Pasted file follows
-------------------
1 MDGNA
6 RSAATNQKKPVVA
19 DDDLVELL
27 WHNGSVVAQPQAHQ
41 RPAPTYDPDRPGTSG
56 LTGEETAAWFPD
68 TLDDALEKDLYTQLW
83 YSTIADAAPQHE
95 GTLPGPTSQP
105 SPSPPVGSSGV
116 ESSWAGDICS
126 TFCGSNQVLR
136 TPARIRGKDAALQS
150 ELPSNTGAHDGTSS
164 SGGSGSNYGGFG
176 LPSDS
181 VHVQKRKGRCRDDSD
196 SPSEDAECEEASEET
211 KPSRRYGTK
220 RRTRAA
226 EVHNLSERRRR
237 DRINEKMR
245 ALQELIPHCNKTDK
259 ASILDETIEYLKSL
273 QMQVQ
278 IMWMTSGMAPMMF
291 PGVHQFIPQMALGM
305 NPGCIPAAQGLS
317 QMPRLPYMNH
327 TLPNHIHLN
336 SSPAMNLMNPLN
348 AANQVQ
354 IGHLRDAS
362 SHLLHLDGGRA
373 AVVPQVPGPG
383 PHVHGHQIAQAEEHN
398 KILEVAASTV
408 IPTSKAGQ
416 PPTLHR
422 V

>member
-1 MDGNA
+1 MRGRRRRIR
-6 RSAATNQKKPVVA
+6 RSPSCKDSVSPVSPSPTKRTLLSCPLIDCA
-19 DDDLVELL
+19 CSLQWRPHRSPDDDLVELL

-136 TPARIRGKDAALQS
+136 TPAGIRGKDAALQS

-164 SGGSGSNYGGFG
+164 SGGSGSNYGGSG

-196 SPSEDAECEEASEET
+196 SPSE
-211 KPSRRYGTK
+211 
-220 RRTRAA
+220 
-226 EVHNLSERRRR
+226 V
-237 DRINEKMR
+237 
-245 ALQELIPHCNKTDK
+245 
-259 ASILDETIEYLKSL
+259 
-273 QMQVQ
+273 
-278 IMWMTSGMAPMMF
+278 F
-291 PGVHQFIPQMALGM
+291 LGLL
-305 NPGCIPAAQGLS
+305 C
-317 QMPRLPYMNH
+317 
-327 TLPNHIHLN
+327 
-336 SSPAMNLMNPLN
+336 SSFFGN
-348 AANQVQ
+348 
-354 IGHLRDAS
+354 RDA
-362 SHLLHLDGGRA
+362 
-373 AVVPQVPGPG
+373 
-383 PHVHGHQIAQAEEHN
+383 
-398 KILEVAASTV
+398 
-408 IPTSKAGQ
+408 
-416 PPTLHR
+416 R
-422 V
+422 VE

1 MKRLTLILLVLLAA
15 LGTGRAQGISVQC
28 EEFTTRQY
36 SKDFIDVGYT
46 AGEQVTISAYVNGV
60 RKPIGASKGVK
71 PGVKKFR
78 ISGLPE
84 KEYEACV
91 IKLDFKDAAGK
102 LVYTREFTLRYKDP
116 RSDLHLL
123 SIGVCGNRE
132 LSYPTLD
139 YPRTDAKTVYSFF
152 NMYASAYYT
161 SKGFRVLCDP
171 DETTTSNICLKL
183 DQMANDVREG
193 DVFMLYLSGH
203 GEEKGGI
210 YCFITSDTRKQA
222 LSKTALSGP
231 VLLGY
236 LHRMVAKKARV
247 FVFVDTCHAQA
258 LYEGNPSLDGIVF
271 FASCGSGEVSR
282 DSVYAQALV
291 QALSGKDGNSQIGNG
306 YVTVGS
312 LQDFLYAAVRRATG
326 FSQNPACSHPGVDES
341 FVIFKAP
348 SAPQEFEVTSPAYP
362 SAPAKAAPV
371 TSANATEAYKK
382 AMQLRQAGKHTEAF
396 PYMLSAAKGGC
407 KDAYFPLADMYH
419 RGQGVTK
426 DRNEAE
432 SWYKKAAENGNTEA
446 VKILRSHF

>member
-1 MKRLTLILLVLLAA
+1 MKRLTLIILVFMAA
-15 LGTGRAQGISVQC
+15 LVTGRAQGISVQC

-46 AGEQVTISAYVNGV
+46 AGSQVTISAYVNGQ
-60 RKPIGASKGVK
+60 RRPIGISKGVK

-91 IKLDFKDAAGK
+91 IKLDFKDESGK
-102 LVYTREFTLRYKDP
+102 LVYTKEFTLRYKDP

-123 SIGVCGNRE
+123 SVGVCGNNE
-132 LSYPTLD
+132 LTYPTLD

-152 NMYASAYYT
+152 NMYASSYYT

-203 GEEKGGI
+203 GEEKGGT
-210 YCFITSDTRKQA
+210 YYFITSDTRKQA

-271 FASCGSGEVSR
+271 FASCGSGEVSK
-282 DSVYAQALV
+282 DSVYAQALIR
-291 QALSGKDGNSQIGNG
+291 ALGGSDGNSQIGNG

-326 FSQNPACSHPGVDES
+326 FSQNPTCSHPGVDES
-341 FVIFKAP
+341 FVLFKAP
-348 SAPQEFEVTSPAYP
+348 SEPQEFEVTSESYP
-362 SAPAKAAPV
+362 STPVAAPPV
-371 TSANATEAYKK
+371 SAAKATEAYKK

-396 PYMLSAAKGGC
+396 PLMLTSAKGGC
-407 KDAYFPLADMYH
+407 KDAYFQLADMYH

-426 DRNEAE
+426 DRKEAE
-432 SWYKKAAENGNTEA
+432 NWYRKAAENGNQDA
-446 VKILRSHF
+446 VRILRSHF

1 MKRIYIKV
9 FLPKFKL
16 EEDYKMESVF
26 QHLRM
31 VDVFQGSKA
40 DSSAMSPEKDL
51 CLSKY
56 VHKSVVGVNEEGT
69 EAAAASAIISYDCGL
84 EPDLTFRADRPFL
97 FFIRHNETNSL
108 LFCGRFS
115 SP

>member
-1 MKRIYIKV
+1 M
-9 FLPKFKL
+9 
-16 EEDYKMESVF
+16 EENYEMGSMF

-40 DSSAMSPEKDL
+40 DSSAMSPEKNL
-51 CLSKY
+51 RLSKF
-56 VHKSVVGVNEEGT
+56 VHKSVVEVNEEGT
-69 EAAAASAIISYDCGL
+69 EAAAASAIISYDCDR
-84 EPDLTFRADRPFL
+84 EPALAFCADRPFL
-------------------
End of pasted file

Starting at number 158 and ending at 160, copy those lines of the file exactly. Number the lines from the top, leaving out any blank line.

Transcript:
+132 LTYPTLD

-152 NMYASAYYT
+152 NMYASSYYT